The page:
Stereogum: That’s so wild. You had never played the piano before at all?

Flea: A little bit, but you know just tinkering around.

Stereogum: Well how was the experience of going back to school? I’m of the opinion that everyone could benefit from going back to school for something.

Flea: I sure did. I mean, I only went for a year, so I only just dipped my foot into the academic pool, but I loved it. I loved it so much. I loved being around everyone wanting to learn and everyone being in that academic environment and professors that really knew their shit, cause I smoked pot all through high school — just barely scraped through high school — and then I was just in a rock band. You know, I worked full time jobs, basically doing manual labor until I could make enough money supporting myself as a musician. So you know, it was just so great. I loved it. I would love to go back and study literature and philosophy, things that really interest me. It was so much fun and I really treasure that time.

Stereogum: When you show up there to start taking classes, do people flip out when they realize who you are or do people leave you alone?

Flea: Yea, I think in the very beginning of it there was some … It caused a little bit of a ruckus, but that calmed down once everybody was just trying to get their work done. You really had to pay attention and there was a lot of homework every night. So, I didn’t really have time. In the very beginning there was a little ruckus and everyone was asking me to take pictures with them all the time, but that faded pretty quickly. I mean, it was just really fun, I loved being there and in my own little way, I liked fucking with the system a little bit. Like, when I was in class I would always ask questions and I would curse like, “What the fuck?” and everyone laughed, you know. It was like I spoke in my normal way and people kind of liked it, because I realized you could. It wasn’t like high school where you’d get sent to the principal’s office, the last time I had been to school was high school in 1980.

Stereogum: This new record marks the sixth album you’ve made with Rick Rubin. I’m always interested in the role that a producer plays when working with a band and clearly you guys have a very special relationship with Rick. How does the process usually work with him?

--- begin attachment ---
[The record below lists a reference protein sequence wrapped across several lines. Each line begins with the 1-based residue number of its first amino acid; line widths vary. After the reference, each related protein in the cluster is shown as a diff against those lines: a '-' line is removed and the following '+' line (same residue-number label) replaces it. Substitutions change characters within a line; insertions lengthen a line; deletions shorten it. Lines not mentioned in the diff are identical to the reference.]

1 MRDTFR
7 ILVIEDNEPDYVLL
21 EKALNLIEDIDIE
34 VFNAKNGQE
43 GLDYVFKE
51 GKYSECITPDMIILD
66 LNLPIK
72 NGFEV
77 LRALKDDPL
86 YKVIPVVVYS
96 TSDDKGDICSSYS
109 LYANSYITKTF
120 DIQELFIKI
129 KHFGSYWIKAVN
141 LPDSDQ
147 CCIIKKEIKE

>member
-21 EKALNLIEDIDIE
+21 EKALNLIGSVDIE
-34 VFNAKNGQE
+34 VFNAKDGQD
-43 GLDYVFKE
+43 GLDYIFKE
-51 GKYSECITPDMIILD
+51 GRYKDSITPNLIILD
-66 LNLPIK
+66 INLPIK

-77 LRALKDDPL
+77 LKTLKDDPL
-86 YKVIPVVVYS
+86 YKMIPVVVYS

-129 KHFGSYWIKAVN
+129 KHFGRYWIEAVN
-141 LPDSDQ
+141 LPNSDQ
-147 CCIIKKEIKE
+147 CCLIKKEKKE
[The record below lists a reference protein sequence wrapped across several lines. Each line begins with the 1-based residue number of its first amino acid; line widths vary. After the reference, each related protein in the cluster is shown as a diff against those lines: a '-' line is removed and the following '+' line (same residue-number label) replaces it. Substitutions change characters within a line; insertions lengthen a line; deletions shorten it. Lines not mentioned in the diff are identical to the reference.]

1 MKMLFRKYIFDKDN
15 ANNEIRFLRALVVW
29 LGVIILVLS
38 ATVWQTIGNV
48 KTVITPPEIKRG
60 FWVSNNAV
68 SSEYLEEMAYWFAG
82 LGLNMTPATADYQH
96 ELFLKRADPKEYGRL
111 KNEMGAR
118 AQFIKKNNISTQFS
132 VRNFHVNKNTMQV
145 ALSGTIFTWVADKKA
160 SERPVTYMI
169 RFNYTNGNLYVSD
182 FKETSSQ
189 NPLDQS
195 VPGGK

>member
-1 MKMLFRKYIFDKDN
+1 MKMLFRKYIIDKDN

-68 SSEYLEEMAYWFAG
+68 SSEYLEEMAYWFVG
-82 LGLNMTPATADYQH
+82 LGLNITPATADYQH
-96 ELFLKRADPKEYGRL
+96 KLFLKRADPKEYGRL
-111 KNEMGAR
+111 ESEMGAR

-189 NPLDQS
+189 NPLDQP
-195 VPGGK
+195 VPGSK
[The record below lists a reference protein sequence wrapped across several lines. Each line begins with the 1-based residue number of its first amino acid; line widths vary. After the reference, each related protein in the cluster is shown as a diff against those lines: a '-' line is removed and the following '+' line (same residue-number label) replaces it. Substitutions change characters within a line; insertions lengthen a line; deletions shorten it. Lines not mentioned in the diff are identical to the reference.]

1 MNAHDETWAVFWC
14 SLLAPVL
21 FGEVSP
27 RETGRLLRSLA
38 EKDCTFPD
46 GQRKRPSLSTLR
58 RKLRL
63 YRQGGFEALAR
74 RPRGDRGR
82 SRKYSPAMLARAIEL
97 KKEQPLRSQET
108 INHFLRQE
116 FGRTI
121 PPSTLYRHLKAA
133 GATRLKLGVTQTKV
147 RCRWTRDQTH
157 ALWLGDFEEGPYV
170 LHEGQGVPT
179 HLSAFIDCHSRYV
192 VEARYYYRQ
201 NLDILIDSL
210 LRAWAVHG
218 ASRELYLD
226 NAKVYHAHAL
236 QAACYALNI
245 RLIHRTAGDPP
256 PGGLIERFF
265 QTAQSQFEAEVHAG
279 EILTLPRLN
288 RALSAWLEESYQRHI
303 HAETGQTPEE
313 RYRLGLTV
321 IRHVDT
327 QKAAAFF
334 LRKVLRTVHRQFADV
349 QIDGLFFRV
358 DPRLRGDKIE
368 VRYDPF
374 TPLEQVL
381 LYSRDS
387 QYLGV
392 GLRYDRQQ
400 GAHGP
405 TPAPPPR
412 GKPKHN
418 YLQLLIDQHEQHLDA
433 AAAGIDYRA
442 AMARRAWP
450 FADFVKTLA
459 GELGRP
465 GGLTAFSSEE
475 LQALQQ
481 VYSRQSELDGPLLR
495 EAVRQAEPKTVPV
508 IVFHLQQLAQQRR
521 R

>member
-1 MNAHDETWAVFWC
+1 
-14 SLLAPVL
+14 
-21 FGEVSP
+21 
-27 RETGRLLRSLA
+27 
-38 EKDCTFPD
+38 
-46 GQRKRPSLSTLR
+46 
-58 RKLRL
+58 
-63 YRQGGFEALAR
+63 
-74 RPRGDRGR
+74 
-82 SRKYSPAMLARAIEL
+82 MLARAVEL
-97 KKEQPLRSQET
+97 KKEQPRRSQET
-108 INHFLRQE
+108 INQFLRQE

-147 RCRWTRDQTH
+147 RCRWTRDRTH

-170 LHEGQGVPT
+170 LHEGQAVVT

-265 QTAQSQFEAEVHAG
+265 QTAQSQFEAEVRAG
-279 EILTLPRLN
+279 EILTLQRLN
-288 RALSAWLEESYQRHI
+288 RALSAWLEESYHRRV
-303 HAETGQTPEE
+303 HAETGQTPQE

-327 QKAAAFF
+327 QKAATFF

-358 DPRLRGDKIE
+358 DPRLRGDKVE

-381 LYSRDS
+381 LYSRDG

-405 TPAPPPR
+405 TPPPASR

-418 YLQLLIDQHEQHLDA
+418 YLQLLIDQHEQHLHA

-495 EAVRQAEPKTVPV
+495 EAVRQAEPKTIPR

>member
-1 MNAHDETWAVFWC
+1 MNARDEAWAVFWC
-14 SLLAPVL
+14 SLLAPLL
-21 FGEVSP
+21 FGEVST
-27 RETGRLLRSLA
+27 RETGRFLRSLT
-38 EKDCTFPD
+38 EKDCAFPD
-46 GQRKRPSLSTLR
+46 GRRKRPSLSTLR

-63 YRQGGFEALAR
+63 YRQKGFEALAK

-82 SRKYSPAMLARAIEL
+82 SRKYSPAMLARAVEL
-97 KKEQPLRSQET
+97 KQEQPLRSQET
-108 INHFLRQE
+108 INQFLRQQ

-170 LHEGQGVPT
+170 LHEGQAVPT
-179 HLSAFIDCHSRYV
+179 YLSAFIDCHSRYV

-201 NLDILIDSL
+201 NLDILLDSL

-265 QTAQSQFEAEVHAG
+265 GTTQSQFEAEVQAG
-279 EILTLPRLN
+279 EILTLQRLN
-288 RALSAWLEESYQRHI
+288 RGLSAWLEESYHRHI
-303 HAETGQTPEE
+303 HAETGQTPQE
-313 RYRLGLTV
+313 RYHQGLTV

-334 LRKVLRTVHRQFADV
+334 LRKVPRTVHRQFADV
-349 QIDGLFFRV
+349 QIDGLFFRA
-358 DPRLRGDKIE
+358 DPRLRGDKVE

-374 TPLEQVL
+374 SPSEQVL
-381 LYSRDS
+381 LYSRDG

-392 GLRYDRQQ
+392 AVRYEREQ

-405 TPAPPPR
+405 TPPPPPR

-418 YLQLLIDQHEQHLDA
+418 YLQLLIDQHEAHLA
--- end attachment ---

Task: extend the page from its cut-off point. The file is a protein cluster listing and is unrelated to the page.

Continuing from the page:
Flea: Well first, we write all the songs. We wrote for a long period of time for this record, I don’t know how long, like nine months or something before we got with Rick. We had written like 60 songs or something. When everything is written we get together with him and play him all the songs and he makes his comments. Just arrangement comments really, or some that he likes, or there might be a few he might not be as crazy about, or whatever, but he makes his comments on the arrangements, or on rare occasions he’ll just say “look that part isn’t good enough, or that part’s really good and you don’t play it long enough. That should be the centerpiece of the song.” We always try all his ideas and usually he’s right. We usually agree with him, though there are rare occasions when we don’t. When we get to the studio he’s there for the basic tracking and he’s there with Anthony for the vocals. They work on the vocals together. The guitar player and myself do all the rest in terms of all the overdubs and stuff, and then he’s involved with the mixes and we all talk about the mixes and make sure we’re all happy with them. The most valuable thing that Rick does is — because we’re so emotionally involved with the music and we write it and we get excited about it and our process is a very emotional one — Rick comes, and it’s not like he’s coming from a cold place, but he’s coming from a removed place, because he wasn’t involved in the writing and he just has that kind of logical organizational mind, when he comes in from another perspective and thinks in a way that we would never think because we’re so close to it, and will suggest things that just seem ridiculous to us, you know? Because it’s so not the line that we were taking on the song and then but over the years we learned that we should always try it no matter what because in the beginning we’ll be like “Fuck, you’re out of your mind, this is a punk rock song, we’re not going to do the pretty part!” or whatever, but we always try it now, and sometimes it’s like the thing that seems so ridiculous ends up being the main thing that takes it from being an OK song to a great song. And I think there’s also just, from working with him for so long, you know we do it pretty quickly now, there’s so little that really needs to be said, there’s just this kind of telepathic communication.